Original Instruments

Normally it is the end of a year that for some reason sees an accelerating procession of obituaries. The conjunction doesn’t seem inappropriate: people bow out once the trees are bare and the afternoons darkening. But since Christmas, and into a new year that is meant to proclaim optimism and fresh starts, it has been one goodbye after another – I’m talking about music still. First Lemmy, on Boxing Day, followed by Bowie, but then the Specials drummer, the Mott the Hoople drummer, Glen Frey of the Eagles, Paul Kantner of Jefferson Airplane, George Martin…

In classical music the departures have come just as fast: Pierre Boulez, Peter Maxwell Davies, Kurt Masur and, also last month, another living legend of a conductor, Nikolaus Harnoncourt. In most cases, including Harnoncourt’s, it may have been just old age, but it’s still our past that’s dying, from the making of the Beatles to, in the life of Kurt Masur, one man’s experience that spanned conscription into the German military to fight in Holland during the last war; building the magnificent new Gewandhaus concert hall in Leipzig for one of the world’s greatest orchestras – including using his NATO contacts in the West to secure state-of-the-art circuitry unavailable in Communist East Germany for its mixing desk; opening the doors of that concert hall in 1989 when the military police turned on the pro-democracy demonstrations that would lead to the Berlin Wall coming down, to provide sanctuary for the protestors; and conducting the New York Philharmonic in Central Park after 9/11.  

I saw Nikolaus Harnoncourt just once, in 2012, on what would turn out to be his last appearance in London, conducting what his Guardian obituary accurately describes as a “serene and moving performance of Beethoven’s Missa Solemnis”. A dignified, imposing man – according to the Guardian he “was descended from various Holy Roman emperors and other European royalty” – by then already into his eighties, between movements he sat slumped on a stool on the rostrum, head limply bowed, in reverie or exhaustion it was impossible to tell. Afterwards he was presented with the Royal Philharmonic Society’s award for lifetime achievement, and his short speech, having courteously affirmed his gratitude, concluded like this: “But against all the great composers whose music I have had the privilege to conduct; and against all the great musicians whom I have had the honour to work with; against all of them, a conductor” – he pinched thumb and forefinger together – “is but a speck of dust.”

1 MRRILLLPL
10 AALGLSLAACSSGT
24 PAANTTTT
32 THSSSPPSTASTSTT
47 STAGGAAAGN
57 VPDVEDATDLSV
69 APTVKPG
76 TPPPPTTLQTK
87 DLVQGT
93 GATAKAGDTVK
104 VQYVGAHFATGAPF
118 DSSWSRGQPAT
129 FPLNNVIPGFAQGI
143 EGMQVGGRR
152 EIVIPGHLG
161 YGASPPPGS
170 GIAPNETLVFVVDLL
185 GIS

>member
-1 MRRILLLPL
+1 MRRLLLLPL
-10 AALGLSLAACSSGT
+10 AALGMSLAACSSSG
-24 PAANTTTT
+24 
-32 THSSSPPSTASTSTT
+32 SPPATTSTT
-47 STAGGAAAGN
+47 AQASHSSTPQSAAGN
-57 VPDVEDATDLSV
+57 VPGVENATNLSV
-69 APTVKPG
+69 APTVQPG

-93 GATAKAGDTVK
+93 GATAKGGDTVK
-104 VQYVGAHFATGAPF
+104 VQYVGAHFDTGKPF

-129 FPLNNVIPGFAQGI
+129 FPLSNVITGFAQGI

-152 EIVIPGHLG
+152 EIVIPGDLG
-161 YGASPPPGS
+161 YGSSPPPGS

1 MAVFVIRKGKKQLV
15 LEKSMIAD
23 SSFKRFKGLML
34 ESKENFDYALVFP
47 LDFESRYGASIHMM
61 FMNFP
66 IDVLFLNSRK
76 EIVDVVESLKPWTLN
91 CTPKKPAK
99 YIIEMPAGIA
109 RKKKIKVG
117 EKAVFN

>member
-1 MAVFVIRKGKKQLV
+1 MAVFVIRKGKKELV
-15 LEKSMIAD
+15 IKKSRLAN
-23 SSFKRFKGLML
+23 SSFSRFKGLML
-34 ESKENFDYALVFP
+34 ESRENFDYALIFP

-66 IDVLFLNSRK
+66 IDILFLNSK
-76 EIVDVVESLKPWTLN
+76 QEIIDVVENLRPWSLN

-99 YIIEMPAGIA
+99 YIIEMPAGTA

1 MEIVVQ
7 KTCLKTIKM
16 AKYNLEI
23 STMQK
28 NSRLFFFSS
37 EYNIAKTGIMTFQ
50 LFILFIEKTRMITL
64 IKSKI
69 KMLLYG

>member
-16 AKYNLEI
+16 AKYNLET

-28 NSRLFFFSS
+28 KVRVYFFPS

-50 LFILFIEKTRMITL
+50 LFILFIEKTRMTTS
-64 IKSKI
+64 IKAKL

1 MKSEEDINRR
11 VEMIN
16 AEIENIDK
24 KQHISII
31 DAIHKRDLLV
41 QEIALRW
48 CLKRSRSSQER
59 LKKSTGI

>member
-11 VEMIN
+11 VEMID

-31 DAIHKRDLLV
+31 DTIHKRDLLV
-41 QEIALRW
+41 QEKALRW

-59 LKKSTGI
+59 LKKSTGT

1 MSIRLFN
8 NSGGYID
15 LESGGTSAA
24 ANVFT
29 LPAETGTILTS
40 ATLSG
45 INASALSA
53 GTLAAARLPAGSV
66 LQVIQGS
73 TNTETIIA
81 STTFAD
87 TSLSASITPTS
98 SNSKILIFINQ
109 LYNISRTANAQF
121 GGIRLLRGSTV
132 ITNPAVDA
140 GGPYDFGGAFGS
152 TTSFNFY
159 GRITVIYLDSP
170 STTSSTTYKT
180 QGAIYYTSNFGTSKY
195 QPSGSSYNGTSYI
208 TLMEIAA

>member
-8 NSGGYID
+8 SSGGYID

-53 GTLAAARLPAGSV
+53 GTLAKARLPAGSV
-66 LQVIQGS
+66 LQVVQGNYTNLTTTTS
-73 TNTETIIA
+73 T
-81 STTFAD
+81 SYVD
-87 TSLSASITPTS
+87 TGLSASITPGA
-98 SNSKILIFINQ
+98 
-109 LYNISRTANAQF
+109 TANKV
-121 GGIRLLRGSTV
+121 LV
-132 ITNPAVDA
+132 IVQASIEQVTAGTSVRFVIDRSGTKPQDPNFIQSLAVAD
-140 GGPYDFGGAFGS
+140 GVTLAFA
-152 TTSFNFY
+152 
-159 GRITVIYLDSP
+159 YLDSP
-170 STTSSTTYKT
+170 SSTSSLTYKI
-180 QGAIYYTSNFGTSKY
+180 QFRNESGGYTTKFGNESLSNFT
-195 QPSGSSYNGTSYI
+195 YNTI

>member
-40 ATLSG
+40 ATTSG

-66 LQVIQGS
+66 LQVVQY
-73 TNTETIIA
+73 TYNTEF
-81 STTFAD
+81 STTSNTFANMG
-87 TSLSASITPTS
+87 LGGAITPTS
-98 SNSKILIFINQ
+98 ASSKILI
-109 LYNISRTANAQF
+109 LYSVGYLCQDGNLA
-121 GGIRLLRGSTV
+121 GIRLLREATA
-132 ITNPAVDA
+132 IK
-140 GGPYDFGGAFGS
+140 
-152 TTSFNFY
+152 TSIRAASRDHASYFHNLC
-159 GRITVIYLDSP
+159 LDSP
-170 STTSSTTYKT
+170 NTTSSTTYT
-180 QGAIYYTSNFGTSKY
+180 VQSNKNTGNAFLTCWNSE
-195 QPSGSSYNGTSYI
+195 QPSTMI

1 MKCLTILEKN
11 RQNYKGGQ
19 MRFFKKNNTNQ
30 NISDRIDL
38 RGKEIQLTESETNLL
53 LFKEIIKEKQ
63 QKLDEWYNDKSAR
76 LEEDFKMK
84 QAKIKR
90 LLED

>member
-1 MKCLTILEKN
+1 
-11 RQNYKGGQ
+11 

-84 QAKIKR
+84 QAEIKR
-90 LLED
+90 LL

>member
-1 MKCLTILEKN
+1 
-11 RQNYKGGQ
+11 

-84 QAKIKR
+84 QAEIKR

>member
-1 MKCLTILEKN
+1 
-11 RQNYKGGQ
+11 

But Harnoncourt’s lifetime achievement was more than just disavowing the role of the conductor as autocratic maestro, whose florid, narcissistic bow seems to imply that he (always a he) has not only conducted the piece but also composed every note and played every instrument. Musically Harnoncourt was central to another innovation in the performance of classical music which has since become mainstream. He went back to the original scores of composers like Brahms, to try and appreciate with the finest, most forensic study how this music would have been intended to be played, and then, especially with Baroque music, he arranged for it to be played on original instruments from the period. Hitherto the performance of classical music, to be very broad-brush about it, had since the nineteenth century become both progressively louder and increasingly undifferentiated: all music from all periods tended to be bashed out in the same cavalier way. Harnoncourt was more exacting, but also more humble: valued historical awareness: took it as read that you couldn’t perform something in the present without being aware of its past.

And now the cricket season is upon us, and we’ve seen the last of the World T20 for a good while, all this has taken me back to Steve Waugh at Canterbury.

It was the summer of 1988, I think, when he was playing for Somerset, in the great days when the world’s best overseas players still put in a full season for their county, and came out to bat that Saturday at the St Lawrence Ground against, not a vintage Kent bowling attack, but one still mustering Matthew Fleming and Roy Pienaar. By late afternoon he was walking back to the pavilion after a hitherto chanceless 177. By chanceless I mean just that: not a single shot – not one! – was played in the air. Every stroke – not a blow, not a hit – was to the pitch of the ball, and a classical cover drive, on-drive, late cut or sweep. “We’ll wait a long while to see another innings like that,” my friend Richard murmured to me as we all sat down again after the standing ovation. I still am.

When Gideon Haigh was over for the Ashes last year, he was telling me how much he hates to get out, when he plays cricket for his club back in Melbourne. Many top players these days, he mused, don’t seem to mind as much. There’ll be another T20 along tomorrow for them to have another go, I suppose, which is why holing out again on the boundary is no big deal. Gideon only gets the chance to play once a week, and then not even bat every time. So isn’t there something to learn, for all forms of cricket, from that chanceless innings at Canterbury? If you don’t hit the ball in the air you can’t get out caught?